Flexibility is a big reason for flying privately, but don’t count on being able to fully benefit from this advantage in China. The Universal experts warned that aviation authorities are not at all keen on last-minute changes to flight plans, such as if passengers arrive late for departure or change their mind about when and where they want to fly. According to Williams, Chinese officials are getting somewhat more accommodating in these situations and he has been able to secure new permits at short notice in some circumstances. But generally, the Universal team manages client expectations around the need to plan trips as thoroughly as possible and not count on being able to make changes.

It is possible to change flight plans once in China. But this can take two or three business days, which may well be impractical if you’re planning to spend only a day in each city, according to Rockwell Collins Ascend Flight Information Solutions. You can generally change a departure or arrival time by an hour or so without a new permit, but to change them by three or more hours, you’ll need approval that could take another day to arrange.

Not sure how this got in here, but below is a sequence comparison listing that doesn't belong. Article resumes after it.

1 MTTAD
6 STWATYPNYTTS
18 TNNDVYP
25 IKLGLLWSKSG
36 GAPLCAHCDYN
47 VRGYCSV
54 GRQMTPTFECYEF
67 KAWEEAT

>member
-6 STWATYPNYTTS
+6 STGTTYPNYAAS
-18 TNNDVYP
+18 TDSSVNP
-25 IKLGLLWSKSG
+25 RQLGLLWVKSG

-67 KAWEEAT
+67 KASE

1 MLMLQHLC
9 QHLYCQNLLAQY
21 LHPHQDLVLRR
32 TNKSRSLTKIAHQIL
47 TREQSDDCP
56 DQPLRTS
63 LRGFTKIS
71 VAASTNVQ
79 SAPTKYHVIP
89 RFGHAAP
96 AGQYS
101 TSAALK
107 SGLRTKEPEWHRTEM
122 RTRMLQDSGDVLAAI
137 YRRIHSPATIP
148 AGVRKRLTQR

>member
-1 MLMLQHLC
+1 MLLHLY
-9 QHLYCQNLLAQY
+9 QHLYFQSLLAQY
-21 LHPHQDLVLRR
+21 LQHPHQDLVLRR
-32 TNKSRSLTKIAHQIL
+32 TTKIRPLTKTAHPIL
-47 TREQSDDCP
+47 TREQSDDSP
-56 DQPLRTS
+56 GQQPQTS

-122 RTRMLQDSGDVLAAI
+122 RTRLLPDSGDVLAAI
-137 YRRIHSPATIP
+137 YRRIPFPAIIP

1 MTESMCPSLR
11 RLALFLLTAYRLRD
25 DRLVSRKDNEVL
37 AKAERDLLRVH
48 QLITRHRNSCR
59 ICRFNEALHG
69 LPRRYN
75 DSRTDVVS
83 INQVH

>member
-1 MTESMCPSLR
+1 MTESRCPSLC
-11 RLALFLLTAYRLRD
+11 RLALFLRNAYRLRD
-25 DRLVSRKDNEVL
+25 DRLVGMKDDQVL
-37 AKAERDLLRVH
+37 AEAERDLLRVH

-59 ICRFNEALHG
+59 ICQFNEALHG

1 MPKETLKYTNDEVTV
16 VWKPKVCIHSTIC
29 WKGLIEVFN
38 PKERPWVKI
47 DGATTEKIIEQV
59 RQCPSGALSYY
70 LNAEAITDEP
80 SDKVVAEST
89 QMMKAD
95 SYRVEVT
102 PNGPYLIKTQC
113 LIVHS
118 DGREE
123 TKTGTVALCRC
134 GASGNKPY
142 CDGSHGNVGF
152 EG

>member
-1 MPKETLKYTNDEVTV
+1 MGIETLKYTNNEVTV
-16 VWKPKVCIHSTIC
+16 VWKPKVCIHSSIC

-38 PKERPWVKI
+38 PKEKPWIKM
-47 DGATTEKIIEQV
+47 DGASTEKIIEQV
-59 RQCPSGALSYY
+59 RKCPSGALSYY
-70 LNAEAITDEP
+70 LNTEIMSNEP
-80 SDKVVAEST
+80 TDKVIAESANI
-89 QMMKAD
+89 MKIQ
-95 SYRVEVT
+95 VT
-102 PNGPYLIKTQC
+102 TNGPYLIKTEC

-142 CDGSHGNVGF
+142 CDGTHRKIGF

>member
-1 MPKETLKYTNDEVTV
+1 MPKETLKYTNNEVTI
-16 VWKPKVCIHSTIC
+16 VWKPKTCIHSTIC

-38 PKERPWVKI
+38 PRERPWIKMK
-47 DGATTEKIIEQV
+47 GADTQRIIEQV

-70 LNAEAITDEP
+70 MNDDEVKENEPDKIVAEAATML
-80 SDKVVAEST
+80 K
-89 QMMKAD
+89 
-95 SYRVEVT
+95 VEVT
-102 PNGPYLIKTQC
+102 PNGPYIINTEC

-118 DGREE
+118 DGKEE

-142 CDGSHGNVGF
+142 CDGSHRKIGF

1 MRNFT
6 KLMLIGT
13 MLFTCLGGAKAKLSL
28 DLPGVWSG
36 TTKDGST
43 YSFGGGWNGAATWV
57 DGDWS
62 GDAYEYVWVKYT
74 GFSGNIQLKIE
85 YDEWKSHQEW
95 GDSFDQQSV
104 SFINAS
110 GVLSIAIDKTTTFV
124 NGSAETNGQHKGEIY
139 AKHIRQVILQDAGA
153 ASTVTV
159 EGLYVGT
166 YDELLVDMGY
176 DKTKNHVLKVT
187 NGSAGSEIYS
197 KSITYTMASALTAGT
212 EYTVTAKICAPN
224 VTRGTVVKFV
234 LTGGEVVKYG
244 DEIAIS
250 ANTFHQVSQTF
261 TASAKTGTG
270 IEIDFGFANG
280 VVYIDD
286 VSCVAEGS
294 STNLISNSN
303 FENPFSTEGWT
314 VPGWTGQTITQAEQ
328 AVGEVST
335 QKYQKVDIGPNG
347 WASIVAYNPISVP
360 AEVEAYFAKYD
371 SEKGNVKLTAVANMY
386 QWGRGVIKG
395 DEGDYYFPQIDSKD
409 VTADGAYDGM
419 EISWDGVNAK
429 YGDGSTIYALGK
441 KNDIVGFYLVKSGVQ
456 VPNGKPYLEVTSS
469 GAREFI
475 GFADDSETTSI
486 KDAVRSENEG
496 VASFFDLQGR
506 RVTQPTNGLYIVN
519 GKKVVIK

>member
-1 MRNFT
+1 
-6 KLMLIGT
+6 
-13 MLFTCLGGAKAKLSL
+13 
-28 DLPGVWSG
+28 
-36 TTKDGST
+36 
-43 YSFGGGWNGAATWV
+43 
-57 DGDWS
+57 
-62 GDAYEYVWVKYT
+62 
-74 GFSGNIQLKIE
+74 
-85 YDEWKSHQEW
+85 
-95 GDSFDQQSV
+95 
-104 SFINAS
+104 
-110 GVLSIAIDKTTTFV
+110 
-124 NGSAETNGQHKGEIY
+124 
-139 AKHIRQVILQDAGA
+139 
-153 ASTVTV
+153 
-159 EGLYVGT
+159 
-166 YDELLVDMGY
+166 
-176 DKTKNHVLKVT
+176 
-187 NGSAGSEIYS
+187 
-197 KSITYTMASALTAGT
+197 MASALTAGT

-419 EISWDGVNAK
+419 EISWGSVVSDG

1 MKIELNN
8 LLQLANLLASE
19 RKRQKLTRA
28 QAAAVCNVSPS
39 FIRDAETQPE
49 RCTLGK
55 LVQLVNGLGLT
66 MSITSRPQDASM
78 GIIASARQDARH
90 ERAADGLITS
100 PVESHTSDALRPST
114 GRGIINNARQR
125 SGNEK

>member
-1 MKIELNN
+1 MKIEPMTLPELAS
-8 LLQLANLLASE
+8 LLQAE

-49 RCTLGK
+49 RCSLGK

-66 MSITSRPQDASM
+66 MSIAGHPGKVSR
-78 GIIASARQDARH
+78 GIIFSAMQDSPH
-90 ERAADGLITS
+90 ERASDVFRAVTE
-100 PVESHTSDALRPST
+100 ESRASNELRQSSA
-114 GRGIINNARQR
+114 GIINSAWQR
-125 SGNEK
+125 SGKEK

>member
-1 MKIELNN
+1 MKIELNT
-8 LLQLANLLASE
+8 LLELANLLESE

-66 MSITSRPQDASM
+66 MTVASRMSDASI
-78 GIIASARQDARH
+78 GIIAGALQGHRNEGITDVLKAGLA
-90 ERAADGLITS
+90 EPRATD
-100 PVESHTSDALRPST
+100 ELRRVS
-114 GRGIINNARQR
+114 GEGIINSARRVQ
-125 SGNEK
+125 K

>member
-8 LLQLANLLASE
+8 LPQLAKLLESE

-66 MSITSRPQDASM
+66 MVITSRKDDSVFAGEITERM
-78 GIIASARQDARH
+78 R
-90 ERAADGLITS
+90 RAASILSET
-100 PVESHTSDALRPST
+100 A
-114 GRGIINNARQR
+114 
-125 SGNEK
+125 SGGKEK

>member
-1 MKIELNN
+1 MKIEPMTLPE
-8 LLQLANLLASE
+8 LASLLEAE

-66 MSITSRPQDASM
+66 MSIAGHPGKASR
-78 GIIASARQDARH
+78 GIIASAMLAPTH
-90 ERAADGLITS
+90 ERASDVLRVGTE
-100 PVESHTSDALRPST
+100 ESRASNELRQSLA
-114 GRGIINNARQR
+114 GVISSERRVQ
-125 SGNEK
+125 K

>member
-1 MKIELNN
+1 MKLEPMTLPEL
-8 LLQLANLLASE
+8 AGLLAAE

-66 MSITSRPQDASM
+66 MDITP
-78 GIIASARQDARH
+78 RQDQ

Universal’s experience suggests that the requirement to hire a Chinese navigator no longer always applies. “It tends to be when you are flying to more remote areas, rather than to places like Shanghai and Beijing,” explained Murray. “Some airways aren’t listed on charts and are known only to Chinese pilots.”